Once roasting is complete, the paste is pressed under the immense pressure of a cylindrical mechanical press. The freshly pressed pumpkin seed oil is left to settle before being bottled and sold. Laborious as processing may be — on average, it takes about five large pumpkins to make a single cup of pumpkin seed oil — the end product is worth every step to obtain the velvety and aromatic "green gold."
Pumpkin Seed Oil Vs. Other Seeds Oils
First and foremost, one of the significant aspects that makes pumpkin seed oil so unique is its low smoking point. Unlike other seed oils, such as sunflower or canola, which can withstand temperatures up to 450 degrees Fahrenheit, pumpkin seed oil has a smoke point of only 320 degrees. As a result, this means that it's best suited for low-heat applications, especially when used as a finishing oil.
Additionally, the flavor of pumpkin seed oil is quite distinct compared to other seed oils. For example, although many seed oils are fairly neutral in aroma and flavor, pumpkin seed oil offers a bolder alternative. Naturally, this profile, paired with its vibrant green hue, is another thing that makes the oil starkly different from any paler, yellow-toned seed oils. Last but not least, pumpkin seed oil also boasts many nutritional benefits, but we'll get to that in a moment.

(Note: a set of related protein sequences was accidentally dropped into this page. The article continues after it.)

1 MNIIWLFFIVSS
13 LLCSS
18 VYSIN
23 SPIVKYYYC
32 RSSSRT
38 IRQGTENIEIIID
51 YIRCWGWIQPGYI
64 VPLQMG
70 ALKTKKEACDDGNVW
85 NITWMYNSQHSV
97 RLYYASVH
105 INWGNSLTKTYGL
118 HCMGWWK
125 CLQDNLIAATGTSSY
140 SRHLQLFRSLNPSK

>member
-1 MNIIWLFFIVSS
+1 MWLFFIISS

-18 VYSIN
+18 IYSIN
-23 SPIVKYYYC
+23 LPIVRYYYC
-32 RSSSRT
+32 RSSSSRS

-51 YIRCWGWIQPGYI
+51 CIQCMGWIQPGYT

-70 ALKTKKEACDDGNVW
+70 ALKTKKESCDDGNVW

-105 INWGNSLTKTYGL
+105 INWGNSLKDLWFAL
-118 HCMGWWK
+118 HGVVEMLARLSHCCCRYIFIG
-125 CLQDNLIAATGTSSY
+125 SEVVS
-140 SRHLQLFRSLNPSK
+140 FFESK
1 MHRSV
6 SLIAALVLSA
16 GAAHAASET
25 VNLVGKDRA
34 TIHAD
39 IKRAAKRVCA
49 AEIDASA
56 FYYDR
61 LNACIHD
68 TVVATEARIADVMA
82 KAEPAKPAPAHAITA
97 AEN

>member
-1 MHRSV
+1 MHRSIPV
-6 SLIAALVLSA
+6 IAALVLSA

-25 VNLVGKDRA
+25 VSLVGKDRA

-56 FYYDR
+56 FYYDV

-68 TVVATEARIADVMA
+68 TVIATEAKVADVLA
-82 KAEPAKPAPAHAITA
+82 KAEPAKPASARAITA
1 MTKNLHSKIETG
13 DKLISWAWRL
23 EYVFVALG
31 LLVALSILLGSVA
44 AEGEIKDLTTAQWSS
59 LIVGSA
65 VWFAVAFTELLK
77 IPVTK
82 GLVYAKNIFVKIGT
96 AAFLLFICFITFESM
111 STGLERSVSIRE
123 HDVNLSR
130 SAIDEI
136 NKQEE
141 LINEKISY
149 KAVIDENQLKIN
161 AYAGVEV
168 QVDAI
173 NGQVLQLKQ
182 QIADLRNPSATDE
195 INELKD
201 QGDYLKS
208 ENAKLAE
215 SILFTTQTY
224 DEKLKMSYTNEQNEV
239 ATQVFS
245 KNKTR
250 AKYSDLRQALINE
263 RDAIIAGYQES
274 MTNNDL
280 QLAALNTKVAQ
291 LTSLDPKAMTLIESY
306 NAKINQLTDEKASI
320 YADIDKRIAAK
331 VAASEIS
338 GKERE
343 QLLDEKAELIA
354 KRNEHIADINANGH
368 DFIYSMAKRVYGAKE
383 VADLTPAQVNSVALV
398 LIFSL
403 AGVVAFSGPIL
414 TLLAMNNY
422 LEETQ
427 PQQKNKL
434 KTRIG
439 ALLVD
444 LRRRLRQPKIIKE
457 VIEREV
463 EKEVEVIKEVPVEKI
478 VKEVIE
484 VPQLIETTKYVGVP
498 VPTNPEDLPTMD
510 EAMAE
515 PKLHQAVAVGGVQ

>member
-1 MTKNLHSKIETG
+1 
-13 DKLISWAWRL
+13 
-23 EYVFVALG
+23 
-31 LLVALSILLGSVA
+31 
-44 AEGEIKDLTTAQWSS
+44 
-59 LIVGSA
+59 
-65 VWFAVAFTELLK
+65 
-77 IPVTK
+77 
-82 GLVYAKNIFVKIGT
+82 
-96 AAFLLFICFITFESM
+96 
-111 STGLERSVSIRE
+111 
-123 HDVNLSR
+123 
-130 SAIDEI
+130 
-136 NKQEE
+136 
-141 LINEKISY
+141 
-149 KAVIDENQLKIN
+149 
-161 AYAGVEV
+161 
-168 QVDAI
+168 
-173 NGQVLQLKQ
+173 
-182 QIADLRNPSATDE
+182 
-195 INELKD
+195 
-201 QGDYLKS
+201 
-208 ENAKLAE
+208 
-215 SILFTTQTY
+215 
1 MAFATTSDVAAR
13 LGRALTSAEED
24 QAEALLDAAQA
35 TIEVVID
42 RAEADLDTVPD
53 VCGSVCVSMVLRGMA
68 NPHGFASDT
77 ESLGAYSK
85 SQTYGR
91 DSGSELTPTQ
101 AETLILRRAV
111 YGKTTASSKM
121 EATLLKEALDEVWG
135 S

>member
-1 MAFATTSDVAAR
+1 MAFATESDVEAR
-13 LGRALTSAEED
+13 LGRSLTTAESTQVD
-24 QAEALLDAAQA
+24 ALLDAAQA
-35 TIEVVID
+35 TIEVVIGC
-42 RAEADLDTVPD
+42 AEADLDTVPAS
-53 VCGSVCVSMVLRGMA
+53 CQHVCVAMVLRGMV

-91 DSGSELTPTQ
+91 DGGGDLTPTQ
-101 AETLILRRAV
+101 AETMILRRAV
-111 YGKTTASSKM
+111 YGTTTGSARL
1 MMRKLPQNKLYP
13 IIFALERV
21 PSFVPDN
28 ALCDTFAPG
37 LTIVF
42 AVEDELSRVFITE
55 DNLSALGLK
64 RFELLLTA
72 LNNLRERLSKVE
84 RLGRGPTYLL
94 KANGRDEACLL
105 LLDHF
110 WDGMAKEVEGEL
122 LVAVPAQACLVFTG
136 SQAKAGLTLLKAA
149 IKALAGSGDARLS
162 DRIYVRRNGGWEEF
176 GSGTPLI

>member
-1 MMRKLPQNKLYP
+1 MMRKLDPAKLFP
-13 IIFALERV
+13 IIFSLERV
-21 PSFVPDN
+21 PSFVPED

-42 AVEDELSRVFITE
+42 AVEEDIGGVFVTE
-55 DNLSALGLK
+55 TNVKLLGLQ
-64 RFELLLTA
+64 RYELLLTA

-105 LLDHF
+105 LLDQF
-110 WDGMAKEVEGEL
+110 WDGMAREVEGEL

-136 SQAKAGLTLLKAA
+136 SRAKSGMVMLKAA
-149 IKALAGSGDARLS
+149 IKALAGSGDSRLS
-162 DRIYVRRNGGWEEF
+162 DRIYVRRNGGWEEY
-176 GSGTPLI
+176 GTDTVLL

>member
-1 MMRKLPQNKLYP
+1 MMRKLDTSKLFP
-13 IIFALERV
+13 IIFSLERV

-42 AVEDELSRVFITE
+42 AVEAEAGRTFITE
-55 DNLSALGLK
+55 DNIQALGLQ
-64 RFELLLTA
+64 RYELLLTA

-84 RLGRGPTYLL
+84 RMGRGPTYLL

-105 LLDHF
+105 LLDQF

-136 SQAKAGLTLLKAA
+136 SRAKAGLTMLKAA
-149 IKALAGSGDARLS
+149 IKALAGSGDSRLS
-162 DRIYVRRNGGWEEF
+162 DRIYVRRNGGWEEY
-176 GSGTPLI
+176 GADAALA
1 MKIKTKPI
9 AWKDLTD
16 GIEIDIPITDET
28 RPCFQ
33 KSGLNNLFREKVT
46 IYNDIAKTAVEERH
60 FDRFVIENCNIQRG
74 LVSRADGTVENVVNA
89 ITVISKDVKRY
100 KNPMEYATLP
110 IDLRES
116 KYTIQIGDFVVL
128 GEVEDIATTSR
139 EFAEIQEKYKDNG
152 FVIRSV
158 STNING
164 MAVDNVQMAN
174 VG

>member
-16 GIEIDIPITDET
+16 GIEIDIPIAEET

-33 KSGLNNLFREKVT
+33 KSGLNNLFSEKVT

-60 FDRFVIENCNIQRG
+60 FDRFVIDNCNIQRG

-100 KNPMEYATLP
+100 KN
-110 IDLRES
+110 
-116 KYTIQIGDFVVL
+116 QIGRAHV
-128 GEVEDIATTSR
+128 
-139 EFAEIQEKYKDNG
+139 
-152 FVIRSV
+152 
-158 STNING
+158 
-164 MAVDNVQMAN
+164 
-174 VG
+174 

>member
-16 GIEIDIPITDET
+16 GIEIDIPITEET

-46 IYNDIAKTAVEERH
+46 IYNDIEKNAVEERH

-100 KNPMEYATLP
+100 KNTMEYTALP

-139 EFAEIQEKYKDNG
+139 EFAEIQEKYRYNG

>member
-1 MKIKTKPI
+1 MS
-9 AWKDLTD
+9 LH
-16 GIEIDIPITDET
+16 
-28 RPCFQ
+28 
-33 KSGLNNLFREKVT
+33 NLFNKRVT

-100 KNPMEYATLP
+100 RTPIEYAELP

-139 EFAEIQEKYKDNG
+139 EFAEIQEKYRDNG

What Does Pumpkin Seed Oil Taste Like?
Just as fragrant as it is flavorful, pumpkin seed oil proves its worth as an ingredient. In addition to offering a luxuriously smooth mouthfeel and dimension of decadence, the green oil is full of aromatic and gustatory depth. Evidently, if you prefer drama in every bite, then this is undeniably the finishing oil for you.
Since Styrian pumpkin seeds are recognized for their earthy and almost smoky undertones, it's not surprising that after being processed, this umami quality is still emphasized. Offering a deeply toasted quality, pumpkin seed oil borders somewhere between buttery and nutty. On the palate, it's slightly reminiscent of sesame oil but with a more pronounced flavor of roasted nuts — even more than you might expect from a nut-based oil. However, pumpkin seed oil still maintains the same degree of richness and warmth as other squash seed oils.
Regardless of how fabulously inviting the oil may seem, often it can also have a slightly bitter quality, which can be accentuated with heat. Consequently, knowing how to properly use pumpkin seed oil is essential.
How To Cook With Pumpkin Seed Oil
Pumpkin seed oil will make anything taste better, and that's a guarantee. It adds color, it adds taste, and it adds texture to any dish that lacks pizzazz. Think of it like a condiment or, better yet, a garnish. Add a drizzle (any more and it may be too overwhelming!) over any dish before serving, and get ready to bask in all of its deliciousness. Unsure where to start?
There's nothing to stop you from serving Styrian pumpkin seed oil with a slice of good bread, but there are also a myriad of savory ways to use the green gold. For instance, a dash of pumpkin seed oil is the perfect final touch when added to soups, pizzas, grilled vegetables, roasted meat, poached fish, pasta sauces, and even a butternut squash risotto. It can also be whisked into vinaigrettes or swirled into savory spreads like pesto for an added burst of flavor. Plus, you can also add it to recipes where oil isn't subject to heat for an extended period of time, like scrambled eggs.